July 09, 2012

CAPintel

Pay Trends: Spotlight on Chief Financial Officers

Last year, Compensation Advisory Partners’ study on the pay levels of Chief Financial Officers (CFOs) and Chief Executive Officers (CEOs) revealed that compensation levels for both executives were increasing at similar rates, reflective of a rebounding economy and the linkage between incentive levels and company results. To determine if this trend is continuing, we conducted a similar study this year using a larger sample set of 64 US public companies. Consistent with last year, the study analyzes executive pay data disclosed by early proxy filers with revenues ranging from $1 to $150 billion, with median revenues of $10 billion. Only companies with the same CEO and CFO incumbents from 2009 to 2011 were included in order to focus on year-over-year changes for an individual. Financial services firms were excluded from the study as this industry, in particular, saw the emergence of several atypical compensation arrangements and special awards that were both temporary and unique to the industry.

Our findings, summarized below, indicate that overall, increases in pay levels for both CFOs and CEOs have moved from double-digit figures in the 2009-2010 period to single-digit figures in the 2010-2011 period, suggesting pay actions that are more reflective of a stabilizing economy. Pay increases in both periods were higher for CFOs compared to CEOs, driven by higher increases in short-term compensation. On an absolute basis, CFO pay continues to be approximately one-third of CEO pay.

Study Results

Salaries

In 2011, 88% of CFOs received salary increases at a rate of 3.5% at median and 6.1% at the 75th percentile. In comparison, only 66% of CEOs received salary increases at lower levels (1.8% at median and 4.9% at the 75th percentile). The prevalence of salary increases for both CFOs and CEOs rose year-over-year, from 75% to 88% (CFOs) and from 56% to 66% (CEOs).

Salary Increase Prevalence

  2009 – 2010 2010 – 2011
No Increase Increase No Increase Increase
CEO

43.8%

56.3%

34.4%

65.6%

CFO

25.0%

75.0%

12.5%

87.5%

2011 Salary Increases

chart-01

Actual Pay Levels

Overall, actual total direct compensation (salary plus actual annual incentive plus the present value of long-term incentives) for both CFOs and CEOs continued to increase but at much lower rates in the 2010-2011 period compared to 2009-2010, as illustrated in the chart below. These lower, single-digit increases in pay levels are indicative of a stabilizing economy. The salary and actual bonus increase levels themselves continued to be higher for CFOs in the 2010-2011 period than for CEOs. Long-term incentives proved to be the biggest driver of pay increases from 2010 to 2011, however, rising by 10% for both CEOs and CFOs.

Median Percentage Change in Pay Components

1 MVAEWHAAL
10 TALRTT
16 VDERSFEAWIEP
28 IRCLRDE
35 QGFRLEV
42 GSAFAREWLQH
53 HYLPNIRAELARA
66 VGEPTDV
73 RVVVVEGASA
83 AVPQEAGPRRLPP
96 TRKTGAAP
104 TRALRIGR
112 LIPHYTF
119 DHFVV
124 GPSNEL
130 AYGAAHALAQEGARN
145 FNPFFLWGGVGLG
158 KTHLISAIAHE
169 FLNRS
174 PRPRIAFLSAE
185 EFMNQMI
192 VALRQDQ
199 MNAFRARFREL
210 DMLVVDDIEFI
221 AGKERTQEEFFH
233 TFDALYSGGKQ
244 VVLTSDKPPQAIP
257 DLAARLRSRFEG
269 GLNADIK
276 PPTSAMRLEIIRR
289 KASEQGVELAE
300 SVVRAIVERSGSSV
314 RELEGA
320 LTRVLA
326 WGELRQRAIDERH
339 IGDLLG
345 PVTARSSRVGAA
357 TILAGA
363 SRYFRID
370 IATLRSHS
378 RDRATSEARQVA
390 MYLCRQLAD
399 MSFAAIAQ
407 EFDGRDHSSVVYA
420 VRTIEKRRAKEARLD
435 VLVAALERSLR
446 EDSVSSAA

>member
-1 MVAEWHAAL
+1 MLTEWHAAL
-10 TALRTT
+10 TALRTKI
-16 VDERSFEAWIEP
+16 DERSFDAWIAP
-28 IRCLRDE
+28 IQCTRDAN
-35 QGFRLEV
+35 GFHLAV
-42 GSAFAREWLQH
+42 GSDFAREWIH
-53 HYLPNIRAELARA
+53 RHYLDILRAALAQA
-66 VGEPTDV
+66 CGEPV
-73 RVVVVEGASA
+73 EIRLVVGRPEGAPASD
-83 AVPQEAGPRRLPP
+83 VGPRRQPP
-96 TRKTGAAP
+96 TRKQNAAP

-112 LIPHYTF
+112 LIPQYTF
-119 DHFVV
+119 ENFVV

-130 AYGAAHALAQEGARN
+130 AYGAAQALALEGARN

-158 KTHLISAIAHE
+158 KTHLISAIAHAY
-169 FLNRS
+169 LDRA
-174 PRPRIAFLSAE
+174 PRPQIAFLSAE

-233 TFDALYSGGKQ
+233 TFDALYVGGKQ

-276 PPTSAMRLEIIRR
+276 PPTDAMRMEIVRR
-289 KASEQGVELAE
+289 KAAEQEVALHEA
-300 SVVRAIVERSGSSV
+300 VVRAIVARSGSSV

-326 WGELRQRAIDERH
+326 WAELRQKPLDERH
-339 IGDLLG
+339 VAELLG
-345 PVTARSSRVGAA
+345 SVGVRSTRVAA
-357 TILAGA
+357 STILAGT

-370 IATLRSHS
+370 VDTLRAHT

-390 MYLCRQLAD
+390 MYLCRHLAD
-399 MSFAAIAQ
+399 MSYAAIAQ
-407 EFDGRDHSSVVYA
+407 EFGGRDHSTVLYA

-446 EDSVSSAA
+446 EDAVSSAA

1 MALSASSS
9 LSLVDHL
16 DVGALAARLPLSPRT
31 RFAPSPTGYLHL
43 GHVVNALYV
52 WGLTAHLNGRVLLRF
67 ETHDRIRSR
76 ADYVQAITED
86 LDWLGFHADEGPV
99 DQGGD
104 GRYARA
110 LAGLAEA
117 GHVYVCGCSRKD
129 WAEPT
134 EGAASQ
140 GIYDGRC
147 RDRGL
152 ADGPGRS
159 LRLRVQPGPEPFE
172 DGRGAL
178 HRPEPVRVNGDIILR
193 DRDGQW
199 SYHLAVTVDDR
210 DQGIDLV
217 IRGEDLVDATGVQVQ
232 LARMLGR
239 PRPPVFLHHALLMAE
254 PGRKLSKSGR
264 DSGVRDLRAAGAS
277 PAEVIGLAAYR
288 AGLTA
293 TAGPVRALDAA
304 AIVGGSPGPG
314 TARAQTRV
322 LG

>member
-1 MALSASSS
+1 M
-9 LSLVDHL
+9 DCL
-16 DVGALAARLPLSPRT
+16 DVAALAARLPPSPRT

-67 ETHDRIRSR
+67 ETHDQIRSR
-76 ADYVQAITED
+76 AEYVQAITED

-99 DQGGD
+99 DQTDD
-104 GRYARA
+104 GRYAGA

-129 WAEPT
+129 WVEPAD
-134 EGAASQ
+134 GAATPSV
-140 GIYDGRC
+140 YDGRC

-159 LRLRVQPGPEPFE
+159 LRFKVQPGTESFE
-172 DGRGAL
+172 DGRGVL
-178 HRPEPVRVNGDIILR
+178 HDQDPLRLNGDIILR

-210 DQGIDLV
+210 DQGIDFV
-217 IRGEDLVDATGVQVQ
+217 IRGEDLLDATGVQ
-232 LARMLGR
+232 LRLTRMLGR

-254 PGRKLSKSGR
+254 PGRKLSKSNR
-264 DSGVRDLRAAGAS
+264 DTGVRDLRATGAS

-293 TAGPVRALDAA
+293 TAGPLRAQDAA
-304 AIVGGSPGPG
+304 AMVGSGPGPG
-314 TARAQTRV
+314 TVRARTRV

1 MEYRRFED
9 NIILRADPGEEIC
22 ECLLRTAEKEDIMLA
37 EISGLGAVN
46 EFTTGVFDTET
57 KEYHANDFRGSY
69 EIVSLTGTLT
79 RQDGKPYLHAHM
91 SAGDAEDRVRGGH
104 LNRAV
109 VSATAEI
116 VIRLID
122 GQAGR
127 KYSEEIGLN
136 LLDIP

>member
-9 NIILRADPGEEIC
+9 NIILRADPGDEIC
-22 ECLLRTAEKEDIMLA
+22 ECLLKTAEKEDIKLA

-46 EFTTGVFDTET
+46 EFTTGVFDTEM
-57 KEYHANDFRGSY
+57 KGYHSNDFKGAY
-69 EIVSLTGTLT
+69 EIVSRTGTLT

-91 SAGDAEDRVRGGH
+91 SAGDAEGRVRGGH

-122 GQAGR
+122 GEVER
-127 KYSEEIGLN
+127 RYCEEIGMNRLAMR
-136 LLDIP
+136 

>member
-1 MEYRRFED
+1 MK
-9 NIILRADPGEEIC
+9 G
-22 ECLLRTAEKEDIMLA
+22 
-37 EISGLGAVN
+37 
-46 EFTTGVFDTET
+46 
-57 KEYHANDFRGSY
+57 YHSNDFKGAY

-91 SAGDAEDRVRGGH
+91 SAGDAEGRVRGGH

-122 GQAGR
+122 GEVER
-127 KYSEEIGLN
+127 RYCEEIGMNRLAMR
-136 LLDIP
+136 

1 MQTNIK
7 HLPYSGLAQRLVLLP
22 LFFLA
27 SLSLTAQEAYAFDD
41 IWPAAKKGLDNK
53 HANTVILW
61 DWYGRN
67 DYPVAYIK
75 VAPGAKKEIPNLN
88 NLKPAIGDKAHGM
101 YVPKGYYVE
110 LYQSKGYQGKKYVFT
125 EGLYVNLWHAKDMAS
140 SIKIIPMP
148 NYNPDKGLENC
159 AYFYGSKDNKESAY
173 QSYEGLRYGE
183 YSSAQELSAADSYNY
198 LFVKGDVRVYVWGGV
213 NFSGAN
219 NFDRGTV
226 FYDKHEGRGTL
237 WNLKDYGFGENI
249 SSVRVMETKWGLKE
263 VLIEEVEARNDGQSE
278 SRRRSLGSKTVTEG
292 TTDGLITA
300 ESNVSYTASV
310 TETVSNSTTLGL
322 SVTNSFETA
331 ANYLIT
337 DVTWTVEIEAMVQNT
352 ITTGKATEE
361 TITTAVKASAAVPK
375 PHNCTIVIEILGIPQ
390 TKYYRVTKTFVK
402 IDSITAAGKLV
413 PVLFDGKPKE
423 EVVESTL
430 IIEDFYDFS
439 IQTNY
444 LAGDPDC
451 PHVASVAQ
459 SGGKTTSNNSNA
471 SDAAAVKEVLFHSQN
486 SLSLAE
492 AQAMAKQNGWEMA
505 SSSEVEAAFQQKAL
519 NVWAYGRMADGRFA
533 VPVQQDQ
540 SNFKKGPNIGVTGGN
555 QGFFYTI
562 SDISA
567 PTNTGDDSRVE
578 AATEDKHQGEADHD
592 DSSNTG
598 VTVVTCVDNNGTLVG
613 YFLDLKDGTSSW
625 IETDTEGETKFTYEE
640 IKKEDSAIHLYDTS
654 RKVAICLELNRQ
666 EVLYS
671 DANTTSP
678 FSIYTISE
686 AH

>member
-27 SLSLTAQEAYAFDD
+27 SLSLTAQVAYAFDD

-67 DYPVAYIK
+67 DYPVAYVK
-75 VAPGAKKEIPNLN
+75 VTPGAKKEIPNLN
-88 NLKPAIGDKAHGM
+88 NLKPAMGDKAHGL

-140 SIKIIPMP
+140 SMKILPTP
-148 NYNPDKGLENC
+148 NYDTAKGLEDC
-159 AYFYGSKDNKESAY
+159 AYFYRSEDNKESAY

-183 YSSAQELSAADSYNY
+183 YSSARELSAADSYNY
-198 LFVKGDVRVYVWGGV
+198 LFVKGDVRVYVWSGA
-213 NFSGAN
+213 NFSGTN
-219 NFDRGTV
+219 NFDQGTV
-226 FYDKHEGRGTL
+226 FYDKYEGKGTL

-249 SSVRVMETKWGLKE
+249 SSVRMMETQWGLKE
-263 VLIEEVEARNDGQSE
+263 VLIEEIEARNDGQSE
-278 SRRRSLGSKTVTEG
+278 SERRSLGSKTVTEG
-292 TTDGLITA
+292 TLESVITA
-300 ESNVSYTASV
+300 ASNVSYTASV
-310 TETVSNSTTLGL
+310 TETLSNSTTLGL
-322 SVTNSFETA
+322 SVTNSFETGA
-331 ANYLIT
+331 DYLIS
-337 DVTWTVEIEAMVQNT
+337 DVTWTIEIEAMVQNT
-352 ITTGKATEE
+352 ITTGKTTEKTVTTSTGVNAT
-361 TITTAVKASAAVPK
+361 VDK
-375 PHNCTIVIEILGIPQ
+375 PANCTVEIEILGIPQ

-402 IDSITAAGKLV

Pay Components 2009 – 2010 2010 – 2011
CEO CFO CEO CFO
Salary

1.0%

3.7%

1.8%

3.5%

Actual Bonus

19.0%

22.7%

0.0%

3.5%

Long-Term Incentives

10.1%

14.8%

10.0%

10.3%

Actual Total Direct Comp.

14.4%

20.0%

3.6%

7.5%

Financial Performance (Median Levels)

Year Total Shareholder Return (as of 12/31) 1-Year Revenue Growth 1-Year Net Income Growth
2009

31%

-9%

-7%

2010

24%

10%

19%

2011

5%

9%

13%

While movement in pay among CFOs and CEOs was directionally similar, absolute CFO total direct compensation levels, on average, have been approximately 30% of CEO total direct compensation levels over the last three years.

Target Pay Mix

In terms of target compensation levels, the overall pay mix remained largely unchanged from 2009 to 2011, with a greater emphasis on at-risk pay for CEOs than for CFOs.

chart-02

Long-Term Incentive (LTI) Vehicle Prevalence and Mix

The majority of companies continue to award LTI to both CEOs and CFOs using at least two incentive vehicles. The role of stock options has declined in the overall mix companies use to deliver LTI. And on average, performance-based LTI now comprises approximately 50% of LTI for CEOs and CFOs, an increase of approximately 10% over the past three years. Data shows 80% of CFOs and 85% of CEOs received some form of performance-based awards as part of their LTI program in 2011.

Number of LTI Vehicles Used in 2011

  % in Total
CEO CFO
1

20%

18%

2

46%

44%

3

31%

34%

Average

2

2

LTI Mix

  2009 2010 2011
CEO CFO CEO CFO CEO CFO
Stock Options

40%

41%

33%

30%

32%

32%

Time Vested Restricted Stock

19%

21%

20%

23%

17%

22%

Perf. Based LTI

40%

38%

48%

47%

51%

46%

Conclusion

In the last three years, trends in CFO pay have been directionally aligned with trends in CEO pay. While the rates of increases were higher for CFO’s 3 years ago, and have started to moderate compared to earlier years, trends for both positions indicate a pronounced linkage to performance, particularly through the long term incentive program.

While volatility in the economy may be stabilizing somewhat, we expect the performance linkages to remain strong for these two key positions. With the continued emphasis at the executive and board level on strong financial skills, talent and acumen, companies will continue to pay competitively for those in the CFO role.